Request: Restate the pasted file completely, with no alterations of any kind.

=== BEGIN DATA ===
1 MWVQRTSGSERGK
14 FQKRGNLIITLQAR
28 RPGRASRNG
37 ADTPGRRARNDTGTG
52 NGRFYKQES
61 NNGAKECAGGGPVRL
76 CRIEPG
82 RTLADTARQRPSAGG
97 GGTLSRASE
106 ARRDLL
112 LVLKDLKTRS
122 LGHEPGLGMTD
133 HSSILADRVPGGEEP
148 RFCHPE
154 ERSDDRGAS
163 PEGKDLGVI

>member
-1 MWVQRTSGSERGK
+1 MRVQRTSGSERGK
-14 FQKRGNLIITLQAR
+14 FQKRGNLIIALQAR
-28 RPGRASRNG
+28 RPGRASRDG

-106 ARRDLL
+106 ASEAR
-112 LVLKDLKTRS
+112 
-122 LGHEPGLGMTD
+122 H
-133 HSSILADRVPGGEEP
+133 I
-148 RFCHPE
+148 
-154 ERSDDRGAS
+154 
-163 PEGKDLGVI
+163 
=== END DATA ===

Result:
1 MWVQRTSGSERGK
14 FQKRGNLIITLQAR
28 RPGRASRNG
37 ADTPGRRARNDTGTG
52 NGRFYKQES
61 NNGAKECAGGGPVRL
76 CRIEPG
82 RTLADTARQRPSAGG
97 GGTLSRASE
106 ARRDLL
112 LVLKDLKTRS
122 LGHEPGLGMTD
133 HSSILADRVPGGEEP
148 RFCHPE
154 ERSDDRGAS
163 PEGKDLGVI

>member
-1 MWVQRTSGSERGK
+1 MRVQRTSGSERGK
-14 FQKRGNLIITLQAR
+14 FQKRGNLIIALQAR
-28 RPGRASRNG
+28 RPGRASRDG

-106 ARRDLL
+106 ASEAR
-112 LVLKDLKTRS
+112 
-122 LGHEPGLGMTD
+122 H
-133 HSSILADRVPGGEEP
+133 I
-148 RFCHPE
+148 
-154 ERSDDRGAS
+154 
-163 PEGKDLGVI
+163 